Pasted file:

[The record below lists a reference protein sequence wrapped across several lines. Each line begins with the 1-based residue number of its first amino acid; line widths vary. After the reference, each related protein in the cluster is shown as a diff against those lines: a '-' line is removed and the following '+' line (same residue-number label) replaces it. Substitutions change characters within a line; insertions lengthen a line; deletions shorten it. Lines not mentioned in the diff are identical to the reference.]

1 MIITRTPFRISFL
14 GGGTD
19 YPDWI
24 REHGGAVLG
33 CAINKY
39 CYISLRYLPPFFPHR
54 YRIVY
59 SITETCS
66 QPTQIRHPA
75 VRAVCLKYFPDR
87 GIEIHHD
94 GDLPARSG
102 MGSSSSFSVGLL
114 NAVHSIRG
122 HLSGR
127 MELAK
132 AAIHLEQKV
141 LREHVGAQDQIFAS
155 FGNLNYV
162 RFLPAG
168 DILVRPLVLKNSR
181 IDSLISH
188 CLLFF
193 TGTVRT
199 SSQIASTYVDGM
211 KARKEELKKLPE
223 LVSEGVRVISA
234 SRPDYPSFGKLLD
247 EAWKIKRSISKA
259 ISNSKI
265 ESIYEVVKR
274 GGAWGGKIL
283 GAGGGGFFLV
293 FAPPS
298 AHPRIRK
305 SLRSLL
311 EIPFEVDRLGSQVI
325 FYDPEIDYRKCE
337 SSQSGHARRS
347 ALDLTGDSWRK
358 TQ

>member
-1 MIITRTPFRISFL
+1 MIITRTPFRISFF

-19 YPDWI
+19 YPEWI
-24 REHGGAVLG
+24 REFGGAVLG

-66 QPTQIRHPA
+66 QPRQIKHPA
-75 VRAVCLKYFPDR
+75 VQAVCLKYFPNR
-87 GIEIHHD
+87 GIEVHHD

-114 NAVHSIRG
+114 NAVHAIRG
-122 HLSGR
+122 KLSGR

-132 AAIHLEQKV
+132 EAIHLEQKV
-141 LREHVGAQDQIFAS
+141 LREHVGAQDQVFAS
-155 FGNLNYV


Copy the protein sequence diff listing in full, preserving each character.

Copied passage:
[The record below lists a reference protein sequence wrapped across several lines. Each line begins with the 1-based residue number of its first amino acid; line widths vary. After the reference, each related protein in the cluster is shown as a diff against those lines: a '-' line is removed and the following '+' line (same residue-number label) replaces it. Substitutions change characters within a line; insertions lengthen a line; deletions shorten it. Lines not mentioned in the diff are identical to the reference.]

1 MIITRTPFRISFL
14 GGGTD
19 YPDWI
24 REHGGAVLG
33 CAINKY
39 CYISLRYLPPFFPHR
54 YRIVY
59 SITETCS
66 QPTQIRHPA
75 VRAVCLKYFPDR
87 GIEIHHD
94 GDLPARSG
102 MGSSSSFSVGLL
114 NAVHSIRG
122 HLSGR
127 MELAK
132 AAIHLEQKV
141 LREHVGAQDQIFAS
155 FGNLNYV
162 RFLPAG
168 DILVRPLVLKNSR
181 IDSLISH
188 CLLFF
193 TGTVRT
199 SSQIASTYVDGM
211 KARKEELKKLPE
223 LVSEGVRVISA
234 SRPDYPSFGKLLD
247 EAWKIKRSISKA
259 ISNSKI
265 ESIYEVVKR
274 GGAWGGKIL
283 GAGGGGFFLV
293 FAPPS
298 AHPRIRK
305 SLRSLL
311 EIPFEVDRLGSQVI
325 FYDPEIDYRKCE
337 SSQSGHARRS
347 ALDLTGDSWRK
358 TQ

>member
-1 MIITRTPFRISFL
+1 MIITRTPFRISFF

-19 YPDWI
+19 YPEWI
-24 REHGGAVLG
+24 REFGGAVLG

-66 QPTQIRHPA
+66 QPRQIKHPA
-75 VRAVCLKYFPDR
+75 VQAVCLKYFPNR
-87 GIEIHHD
+87 GIEVHHD

-114 NAVHSIRG
+114 NAVHAIRG
-122 HLSGR
+122 KLSGR

-132 AAIHLEQKV
+132 EAIHLEQKV
-141 LREHVGAQDQIFAS
+141 LREHVGAQDQVFAS
-155 FGNLNYV